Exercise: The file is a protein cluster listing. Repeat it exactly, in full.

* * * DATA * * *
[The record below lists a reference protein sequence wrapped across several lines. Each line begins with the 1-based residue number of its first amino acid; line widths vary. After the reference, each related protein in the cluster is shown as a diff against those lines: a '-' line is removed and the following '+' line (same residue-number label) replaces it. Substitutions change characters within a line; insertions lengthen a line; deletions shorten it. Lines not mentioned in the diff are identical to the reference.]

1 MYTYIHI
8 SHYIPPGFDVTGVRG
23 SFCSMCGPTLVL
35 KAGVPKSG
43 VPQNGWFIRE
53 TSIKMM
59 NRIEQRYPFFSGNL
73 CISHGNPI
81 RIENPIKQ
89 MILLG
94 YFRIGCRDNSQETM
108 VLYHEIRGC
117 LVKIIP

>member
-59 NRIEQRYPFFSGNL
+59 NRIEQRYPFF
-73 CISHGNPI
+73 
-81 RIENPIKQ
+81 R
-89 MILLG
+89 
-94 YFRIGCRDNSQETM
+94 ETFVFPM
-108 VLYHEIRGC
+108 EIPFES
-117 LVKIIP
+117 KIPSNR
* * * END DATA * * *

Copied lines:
[The record below lists a reference protein sequence wrapped across several lines. Each line begins with the 1-based residue number of its first amino acid; line widths vary. After the reference, each related protein in the cluster is shown as a diff against those lines: a '-' line is removed and the following '+' line (same residue-number label) replaces it. Substitutions change characters within a line; insertions lengthen a line; deletions shorten it. Lines not mentioned in the diff are identical to the reference.]

1 MYTYIHI
8 SHYIPPGFDVTGVRG
23 SFCSMCGPTLVL
35 KAGVPKSG
43 VPQNGWFIRE
53 TSIKMM
59 NRIEQRYPFFSGNL
73 CISHGNPI
81 RIENPIKQ
89 MILLG
94 YFRIGCRDNSQETM
108 VLYHEIRGC
117 LVKIIP

>member
-59 NRIEQRYPFFSGNL
+59 NRIEQRYPFF
-73 CISHGNPI
+73 
-81 RIENPIKQ
+81 R
-89 MILLG
+89 
-94 YFRIGCRDNSQETM
+94 ETFVFPM
-108 VLYHEIRGC
+108 EIPFES
-117 LVKIIP
+117 KIPSNR